Daily Tip: Talking About Your Weaknesses

shutterstock_Khakimullin Aleksandr

Job interviewers often like to ask, “What do you consider your biggest weakness?”

Many candidates like to respond, “I work too hard,” or, “I get too passionate about projects.” They think such responses show their devotion to whatever task’s at hand. In reality, those answers are total clichés, to the point where they’ve been parodied on The Simpsons.

Job-hunting tip: Don’t give answers during interviews that have been parodied on The Simpsons.

So what’s the best answer when asked about your weaknesses? Stick to professional flaws: It’s better to say you’re not great at crunching numbers, for example, than to confess that you spark off drama way too often among your friends. Also, make sure whatever flaw you highlight won’t knock you out of contention for the job: If you’re a digital artist, it’s probably not best to state that you’ve never been great with Photoshop.

The most important part of the answer, however, involves telling the interviewer that you’re working on correcting the flaw. That shows you’re a proactive, take-charge type—not to mention a self-aware one.

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Image: Khakimullin Aleksandr/Shutterstock.com

10 Responses to “Daily Tip: Talking About Your Weaknesses”

  1. I use the question to help myself screen out people who need a different skill set than what I have to offer. Yeah, I won’t get the job, but I won’t get the disaster I’d have if I took the job, either.

    In my general lines of work (business analysis and project management), there are two types of expertise: functional and technical. I tell interviewers that I am more functional than technical and then add, “on the functional side, I’m excellent.”

    Someone who seriously needs a hardcore techie knows I’m not a match, so I don’t get a job where I’m guaranteed to fail. Someone who needs a business rules expert knows I’m likelier to find the information they need better than a techie would.

  2. I have an unusual situation: When I am highly qualified, have great experiences, and am a great professional and personal fit for a non-labor intensive management position, do I, or how do you recommend I talk about being in a wheelchair/scooter? Thank you.

    • Some ideas might be:

      1. I am a military vet and was injured on my last tour at Iraq, which means I have to use a wheelchair to get around.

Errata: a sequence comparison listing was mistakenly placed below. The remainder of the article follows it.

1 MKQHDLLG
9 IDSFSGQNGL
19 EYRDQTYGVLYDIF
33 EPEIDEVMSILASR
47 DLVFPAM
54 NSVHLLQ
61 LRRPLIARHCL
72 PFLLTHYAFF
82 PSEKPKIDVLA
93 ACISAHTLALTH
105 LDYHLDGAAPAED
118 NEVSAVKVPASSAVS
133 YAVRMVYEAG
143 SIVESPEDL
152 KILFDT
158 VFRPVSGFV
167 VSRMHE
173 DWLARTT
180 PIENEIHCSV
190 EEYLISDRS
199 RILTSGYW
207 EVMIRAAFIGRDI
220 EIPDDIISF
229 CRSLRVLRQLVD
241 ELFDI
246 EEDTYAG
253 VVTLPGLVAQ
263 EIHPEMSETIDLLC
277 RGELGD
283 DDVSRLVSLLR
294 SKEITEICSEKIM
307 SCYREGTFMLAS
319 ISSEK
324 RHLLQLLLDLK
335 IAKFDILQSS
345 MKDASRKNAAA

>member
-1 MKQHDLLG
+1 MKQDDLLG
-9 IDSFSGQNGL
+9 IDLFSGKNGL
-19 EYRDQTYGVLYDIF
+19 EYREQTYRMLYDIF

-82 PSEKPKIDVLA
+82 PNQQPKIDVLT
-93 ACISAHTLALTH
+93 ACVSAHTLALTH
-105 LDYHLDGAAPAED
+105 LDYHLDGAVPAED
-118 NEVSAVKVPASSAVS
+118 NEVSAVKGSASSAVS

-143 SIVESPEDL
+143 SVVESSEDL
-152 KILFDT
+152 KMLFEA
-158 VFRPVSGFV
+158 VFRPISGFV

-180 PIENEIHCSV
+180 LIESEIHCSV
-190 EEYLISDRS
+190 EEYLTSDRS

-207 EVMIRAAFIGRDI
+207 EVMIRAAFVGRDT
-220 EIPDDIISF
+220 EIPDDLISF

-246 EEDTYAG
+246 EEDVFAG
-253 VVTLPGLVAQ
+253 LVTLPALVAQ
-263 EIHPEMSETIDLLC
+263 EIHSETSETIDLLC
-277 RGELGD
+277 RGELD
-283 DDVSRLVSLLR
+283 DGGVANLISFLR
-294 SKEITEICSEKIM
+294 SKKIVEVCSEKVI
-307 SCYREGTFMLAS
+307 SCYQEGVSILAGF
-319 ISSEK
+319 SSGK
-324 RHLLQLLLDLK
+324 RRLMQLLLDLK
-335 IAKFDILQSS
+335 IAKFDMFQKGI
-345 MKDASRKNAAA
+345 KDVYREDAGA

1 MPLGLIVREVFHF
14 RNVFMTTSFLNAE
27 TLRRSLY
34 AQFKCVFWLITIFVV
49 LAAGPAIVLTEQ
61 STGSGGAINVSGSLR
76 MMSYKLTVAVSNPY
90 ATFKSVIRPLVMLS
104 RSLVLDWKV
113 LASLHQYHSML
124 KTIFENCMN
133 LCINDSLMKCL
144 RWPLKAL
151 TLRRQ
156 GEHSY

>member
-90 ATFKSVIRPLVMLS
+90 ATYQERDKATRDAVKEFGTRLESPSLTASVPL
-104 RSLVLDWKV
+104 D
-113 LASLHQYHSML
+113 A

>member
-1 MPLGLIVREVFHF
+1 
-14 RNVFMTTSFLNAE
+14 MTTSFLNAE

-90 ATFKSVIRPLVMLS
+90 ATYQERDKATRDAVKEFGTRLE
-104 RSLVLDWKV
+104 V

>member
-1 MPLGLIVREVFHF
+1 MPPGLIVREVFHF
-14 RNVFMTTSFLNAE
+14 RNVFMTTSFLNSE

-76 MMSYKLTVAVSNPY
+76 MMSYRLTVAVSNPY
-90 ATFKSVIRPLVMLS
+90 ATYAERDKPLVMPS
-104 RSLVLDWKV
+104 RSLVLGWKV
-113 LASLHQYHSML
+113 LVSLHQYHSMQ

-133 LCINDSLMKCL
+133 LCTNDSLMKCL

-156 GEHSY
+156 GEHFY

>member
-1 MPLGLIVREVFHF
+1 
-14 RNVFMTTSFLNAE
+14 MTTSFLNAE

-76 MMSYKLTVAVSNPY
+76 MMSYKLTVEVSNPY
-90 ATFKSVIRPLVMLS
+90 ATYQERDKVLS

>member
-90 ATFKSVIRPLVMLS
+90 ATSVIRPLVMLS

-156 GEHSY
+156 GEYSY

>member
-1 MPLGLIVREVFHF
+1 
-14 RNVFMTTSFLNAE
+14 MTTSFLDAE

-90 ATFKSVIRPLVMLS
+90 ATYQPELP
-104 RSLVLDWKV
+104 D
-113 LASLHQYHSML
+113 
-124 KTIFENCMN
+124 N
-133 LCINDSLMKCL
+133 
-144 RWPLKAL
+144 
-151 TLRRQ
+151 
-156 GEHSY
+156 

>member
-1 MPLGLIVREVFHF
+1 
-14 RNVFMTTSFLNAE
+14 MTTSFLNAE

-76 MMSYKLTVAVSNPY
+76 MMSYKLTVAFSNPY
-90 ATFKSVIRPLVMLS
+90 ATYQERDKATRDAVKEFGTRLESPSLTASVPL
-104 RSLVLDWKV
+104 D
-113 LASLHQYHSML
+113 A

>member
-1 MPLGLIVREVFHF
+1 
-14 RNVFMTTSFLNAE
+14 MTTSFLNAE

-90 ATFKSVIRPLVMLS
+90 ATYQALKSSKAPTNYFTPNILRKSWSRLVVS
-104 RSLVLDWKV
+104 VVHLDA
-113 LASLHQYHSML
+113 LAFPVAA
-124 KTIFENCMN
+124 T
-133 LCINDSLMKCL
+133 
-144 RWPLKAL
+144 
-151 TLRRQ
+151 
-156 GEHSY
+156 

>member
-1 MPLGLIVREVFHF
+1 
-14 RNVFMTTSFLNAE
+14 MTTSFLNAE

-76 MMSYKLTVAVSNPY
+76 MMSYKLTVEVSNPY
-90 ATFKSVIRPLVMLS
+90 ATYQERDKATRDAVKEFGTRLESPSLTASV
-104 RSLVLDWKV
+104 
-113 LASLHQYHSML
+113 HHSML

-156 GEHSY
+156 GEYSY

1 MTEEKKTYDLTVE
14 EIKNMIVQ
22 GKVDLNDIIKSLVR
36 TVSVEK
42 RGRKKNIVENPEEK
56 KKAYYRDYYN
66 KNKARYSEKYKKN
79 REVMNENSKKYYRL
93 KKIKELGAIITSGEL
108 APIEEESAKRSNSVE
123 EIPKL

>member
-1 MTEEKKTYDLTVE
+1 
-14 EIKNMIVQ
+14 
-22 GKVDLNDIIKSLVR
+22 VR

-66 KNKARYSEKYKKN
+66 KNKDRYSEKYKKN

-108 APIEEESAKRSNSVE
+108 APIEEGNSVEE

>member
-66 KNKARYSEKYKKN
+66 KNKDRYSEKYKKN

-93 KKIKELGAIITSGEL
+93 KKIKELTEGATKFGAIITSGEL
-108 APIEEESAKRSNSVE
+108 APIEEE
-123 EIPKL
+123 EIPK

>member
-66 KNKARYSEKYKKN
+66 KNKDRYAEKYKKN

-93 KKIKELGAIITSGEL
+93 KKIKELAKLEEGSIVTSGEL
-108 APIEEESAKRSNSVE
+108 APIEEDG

2. I was a champion skier but an accident put me in a wheelchair and I’m working on my recovery.

      Ofcourse you have to state the real reason, not made up one, but you can put a positive spin on it and make it work to your advantage.

      “… this means I can save you the expense of an expensive Aeron chair for my cube!” This should get a laugh from the interviewers and break the tension.

      I would stress that you mention there is no special accomodation besides an elevator that you need. It helps to mention some positives: you are a wheelchair athlete, technical expert, very well-read on technical issues, etc. There are positives in every situation and every perceived liability can be presented as an asset with the right slant.

      • It’s disheartening that even today, well-intentioned people think that it’s necessary to be someone extraordinary (veteran, champion skier) in order to make using an wheelchair acceptable. A wheelchair user overcomes more stuff before breakfast than most of the able-bodied will in a week.

        There is nothing to explain, any more than I need to “explain” my race or my gender. I don’t bring up the fact that I use a wheelchair until the first interview, and then only if I’m not certain the venue is accessible. Once I’m there they can make the same judgments about me that they make about any candidate: am I fit or out of shape? well groomed or slovenly? intense or unfocused?

        I agree with Martine, if there’s something extraordinary in my background and I’m comfortable talking about it, then yes, I’ll work that into the conversation. It might even be the story about how I ended up in a wheelchair. I might say a light-hearted sentence about it if I sense my interviewer feels awkward, but beyond that, only if it relates directly to the job.

  3. This question should just be stopped. Its stupid, its way past its usefulness date and should be used to screen out places you would not want to work at. It tells the interviewer nothing of value, and everyone who answers this is either lying, or just trying to get past the question. What’s the point of it? Anyone who interviews and uses canned questions, questions that you have been told to ask during an interview, or simply can’t have an adult conversation, should be screened out as a place to work. A good interview should be a conversation between adults, not a test of questions to see how well you finesse answers. How about this is what I need to get done. Can you do this? How would you do this? Let it go from there.